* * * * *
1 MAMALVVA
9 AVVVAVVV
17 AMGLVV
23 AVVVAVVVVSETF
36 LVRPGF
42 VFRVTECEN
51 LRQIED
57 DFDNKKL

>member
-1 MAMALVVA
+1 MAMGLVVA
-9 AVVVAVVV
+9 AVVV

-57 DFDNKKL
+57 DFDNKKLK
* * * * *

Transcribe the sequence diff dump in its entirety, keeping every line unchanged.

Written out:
1 MAMALVVA
9 AVVVAVVV
17 AMGLVV
23 AVVVAVVVVSETF
36 LVRPGF
42 VFRVTECEN
51 LRQIED
57 DFDNKKL

>member
-1 MAMALVVA
+1 MAMGLVVA
-9 AVVVAVVV
+9 AVVV

-57 DFDNKKL
+57 DFDNKKLK